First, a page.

Deus Ex: Mankind Divided

When I robbed one of the larger optional banks by infiltrating through the parking lot vents and then using codes I stole from tenants around the city, I felt smart. Instead of a brute force, cloak and manual hacking method, I opted for the slower approach of patience and exploration.

When the credits rolled, I left sci-fi Prague with pockets full of stolen items and a database full of private emails. I thought I knew the details of Adam Jensen’s story, but I was wrong. After you play through Deux Ex, read the story theories online. They will blow your mind.

 

3. Forza Horizon 3

Forza Horizon 3, the sequel to my 2014 Game of the Year, makes my top five list for 2016 without much surprise. The vibrant Australian landscapes and joyous music festivals invites nothing but happiness and excitement. Like the previous Horizon games, Playground made one of the cheeriest game worlds to drive through.

Forza Horizon 3

Forza Horizon 3 establishes the Horizon Series as one of the greatest franchises ever made. As people discuss Nintendo, Naughty Dog and CD Projekt Red as some of the best game developers in the world, Playground Games belongs right there beside them.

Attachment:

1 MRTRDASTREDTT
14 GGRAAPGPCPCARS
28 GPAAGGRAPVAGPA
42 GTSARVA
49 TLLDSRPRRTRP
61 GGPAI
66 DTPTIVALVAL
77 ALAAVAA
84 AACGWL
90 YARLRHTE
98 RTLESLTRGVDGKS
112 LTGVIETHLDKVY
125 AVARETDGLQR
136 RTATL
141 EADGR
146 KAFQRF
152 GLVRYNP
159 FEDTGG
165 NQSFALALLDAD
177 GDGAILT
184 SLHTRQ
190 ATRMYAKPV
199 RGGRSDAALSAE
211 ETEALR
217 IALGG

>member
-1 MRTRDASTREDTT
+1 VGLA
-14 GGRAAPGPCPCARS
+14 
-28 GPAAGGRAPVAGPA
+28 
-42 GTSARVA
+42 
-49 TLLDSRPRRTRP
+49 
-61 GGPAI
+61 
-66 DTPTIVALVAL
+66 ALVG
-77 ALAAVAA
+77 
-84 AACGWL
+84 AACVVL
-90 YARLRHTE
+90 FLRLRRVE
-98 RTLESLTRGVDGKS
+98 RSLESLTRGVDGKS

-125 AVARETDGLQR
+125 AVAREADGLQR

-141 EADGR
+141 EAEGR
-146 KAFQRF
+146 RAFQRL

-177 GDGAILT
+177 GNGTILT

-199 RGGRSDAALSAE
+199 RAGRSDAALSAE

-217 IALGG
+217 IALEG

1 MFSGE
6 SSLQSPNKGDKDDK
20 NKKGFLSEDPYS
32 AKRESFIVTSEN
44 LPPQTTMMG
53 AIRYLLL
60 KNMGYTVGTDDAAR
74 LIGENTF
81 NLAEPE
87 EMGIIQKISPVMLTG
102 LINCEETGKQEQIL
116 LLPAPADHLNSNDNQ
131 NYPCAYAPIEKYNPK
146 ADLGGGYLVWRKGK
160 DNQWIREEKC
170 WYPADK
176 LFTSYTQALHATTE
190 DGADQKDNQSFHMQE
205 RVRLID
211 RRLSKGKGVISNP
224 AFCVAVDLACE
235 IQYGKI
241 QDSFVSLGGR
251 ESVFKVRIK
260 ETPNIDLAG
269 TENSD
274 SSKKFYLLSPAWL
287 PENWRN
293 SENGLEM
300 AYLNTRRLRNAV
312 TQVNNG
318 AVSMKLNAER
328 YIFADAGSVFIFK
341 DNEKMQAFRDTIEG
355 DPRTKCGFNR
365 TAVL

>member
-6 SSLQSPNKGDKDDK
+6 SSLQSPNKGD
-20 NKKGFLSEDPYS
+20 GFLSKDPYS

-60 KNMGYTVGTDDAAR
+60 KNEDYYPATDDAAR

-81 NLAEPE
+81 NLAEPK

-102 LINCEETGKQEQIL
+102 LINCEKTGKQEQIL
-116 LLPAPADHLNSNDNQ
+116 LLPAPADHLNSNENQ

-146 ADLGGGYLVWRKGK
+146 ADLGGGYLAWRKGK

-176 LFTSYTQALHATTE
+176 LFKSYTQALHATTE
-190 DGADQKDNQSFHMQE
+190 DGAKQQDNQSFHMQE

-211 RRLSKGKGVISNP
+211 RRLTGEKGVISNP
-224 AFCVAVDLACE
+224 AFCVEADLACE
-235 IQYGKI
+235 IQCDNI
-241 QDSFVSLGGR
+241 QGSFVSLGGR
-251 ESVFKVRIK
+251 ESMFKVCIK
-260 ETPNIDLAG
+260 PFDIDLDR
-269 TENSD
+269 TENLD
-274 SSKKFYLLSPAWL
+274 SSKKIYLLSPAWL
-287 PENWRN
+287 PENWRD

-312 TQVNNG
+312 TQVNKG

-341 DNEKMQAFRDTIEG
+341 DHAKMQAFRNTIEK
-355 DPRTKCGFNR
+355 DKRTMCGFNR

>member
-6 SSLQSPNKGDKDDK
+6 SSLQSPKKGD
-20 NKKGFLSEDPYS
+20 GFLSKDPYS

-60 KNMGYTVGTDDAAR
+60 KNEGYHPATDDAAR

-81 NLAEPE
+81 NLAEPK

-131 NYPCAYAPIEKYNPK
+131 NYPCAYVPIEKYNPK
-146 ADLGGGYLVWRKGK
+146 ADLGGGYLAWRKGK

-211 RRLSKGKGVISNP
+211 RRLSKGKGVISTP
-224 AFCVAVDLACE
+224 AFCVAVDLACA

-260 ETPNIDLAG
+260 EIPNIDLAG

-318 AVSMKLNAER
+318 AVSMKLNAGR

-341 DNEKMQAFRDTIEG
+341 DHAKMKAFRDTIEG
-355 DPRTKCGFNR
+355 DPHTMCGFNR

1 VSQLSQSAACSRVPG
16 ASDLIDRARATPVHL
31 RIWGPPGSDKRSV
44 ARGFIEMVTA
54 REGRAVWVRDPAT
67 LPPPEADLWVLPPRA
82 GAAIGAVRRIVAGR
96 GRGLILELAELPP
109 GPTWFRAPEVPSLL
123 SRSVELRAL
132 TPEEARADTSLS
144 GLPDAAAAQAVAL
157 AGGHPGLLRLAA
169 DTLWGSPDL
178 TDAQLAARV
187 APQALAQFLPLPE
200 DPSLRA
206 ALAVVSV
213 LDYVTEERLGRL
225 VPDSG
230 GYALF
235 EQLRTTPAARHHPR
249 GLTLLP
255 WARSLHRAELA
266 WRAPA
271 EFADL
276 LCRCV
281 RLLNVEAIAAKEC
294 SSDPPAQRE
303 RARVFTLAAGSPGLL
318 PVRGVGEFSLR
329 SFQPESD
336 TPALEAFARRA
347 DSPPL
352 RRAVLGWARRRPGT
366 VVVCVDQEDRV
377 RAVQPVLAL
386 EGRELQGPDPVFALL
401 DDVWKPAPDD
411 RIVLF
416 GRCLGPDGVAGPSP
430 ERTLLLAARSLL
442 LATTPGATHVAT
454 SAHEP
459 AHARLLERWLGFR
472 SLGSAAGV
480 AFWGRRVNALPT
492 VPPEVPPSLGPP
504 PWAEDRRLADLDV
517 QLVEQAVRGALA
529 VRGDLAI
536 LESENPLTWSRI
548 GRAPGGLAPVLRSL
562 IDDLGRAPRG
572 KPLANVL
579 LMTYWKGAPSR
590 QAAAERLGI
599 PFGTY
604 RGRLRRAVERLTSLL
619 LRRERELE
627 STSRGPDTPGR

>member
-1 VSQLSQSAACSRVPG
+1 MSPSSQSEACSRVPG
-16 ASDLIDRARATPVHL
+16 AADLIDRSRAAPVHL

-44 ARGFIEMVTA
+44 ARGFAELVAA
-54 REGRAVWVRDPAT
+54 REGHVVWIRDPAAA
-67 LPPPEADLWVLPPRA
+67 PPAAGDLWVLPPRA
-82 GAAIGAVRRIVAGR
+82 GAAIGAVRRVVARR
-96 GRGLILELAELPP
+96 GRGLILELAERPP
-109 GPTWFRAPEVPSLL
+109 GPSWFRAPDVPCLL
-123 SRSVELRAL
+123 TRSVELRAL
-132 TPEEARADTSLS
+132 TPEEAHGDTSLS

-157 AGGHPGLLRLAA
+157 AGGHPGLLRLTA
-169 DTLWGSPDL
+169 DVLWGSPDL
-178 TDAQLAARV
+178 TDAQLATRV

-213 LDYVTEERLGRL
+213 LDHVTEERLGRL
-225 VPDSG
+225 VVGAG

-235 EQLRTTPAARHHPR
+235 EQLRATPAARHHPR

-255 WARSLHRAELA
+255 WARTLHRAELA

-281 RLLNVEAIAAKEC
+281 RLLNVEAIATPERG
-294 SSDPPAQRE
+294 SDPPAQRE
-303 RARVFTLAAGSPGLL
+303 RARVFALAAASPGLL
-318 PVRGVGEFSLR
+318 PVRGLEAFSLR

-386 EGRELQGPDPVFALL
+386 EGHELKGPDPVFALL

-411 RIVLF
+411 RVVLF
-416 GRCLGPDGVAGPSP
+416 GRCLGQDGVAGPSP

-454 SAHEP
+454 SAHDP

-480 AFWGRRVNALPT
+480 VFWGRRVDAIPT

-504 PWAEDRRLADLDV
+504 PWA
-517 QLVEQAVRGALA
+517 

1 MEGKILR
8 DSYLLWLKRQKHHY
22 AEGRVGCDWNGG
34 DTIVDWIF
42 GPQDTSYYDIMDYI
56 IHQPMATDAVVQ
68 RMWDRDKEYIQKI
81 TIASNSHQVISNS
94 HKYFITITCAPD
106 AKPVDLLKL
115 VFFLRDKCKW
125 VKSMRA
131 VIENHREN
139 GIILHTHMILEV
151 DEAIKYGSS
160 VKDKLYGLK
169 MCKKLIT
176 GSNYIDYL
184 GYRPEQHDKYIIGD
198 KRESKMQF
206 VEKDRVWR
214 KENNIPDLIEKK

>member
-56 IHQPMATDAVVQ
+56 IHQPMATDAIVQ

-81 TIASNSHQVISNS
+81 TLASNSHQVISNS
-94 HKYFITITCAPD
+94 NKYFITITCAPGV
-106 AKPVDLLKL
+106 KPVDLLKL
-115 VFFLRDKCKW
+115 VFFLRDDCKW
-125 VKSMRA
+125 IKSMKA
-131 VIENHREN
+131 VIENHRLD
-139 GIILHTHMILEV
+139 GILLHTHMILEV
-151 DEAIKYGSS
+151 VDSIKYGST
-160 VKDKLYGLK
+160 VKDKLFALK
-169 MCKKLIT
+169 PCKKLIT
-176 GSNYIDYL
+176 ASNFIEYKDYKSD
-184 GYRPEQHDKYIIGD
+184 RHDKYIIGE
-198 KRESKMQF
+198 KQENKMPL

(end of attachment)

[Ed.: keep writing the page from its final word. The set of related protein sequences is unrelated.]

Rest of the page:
2. Mirror’s Edge Catalyst

There’s no way to quantify the worth in waiting eight years to play another Mirror’s Edge. Regardless of the time gap, Mirror’s Edge Catalyst climbs above most of 2016’s games.

Mirror’s Edgegave players a weaponless run through the City of Glass in the midst of 2016’s flood of action packed shooters. Few games limit your arsenal to hands and feet while keeping the game fresh throughout.

Mirror's Edge Catalyst

The variety of locations in the City of Glass challenges players to approach obstacles in both vertical and horizontal axis. Whether you run through residential apartments, construction zones or office spaces, more than one approach exists. The handful bridges connecting larger areas can create frustrating instances of aimless running, which makes the open-world a contentious topic.

If we don’t see another Mirror’s Edge, Catalyst is a fine send off. Few can deny the awe in running through the clean, futuristic cityscape.

 

1. Uncharted 4: A Thief’s End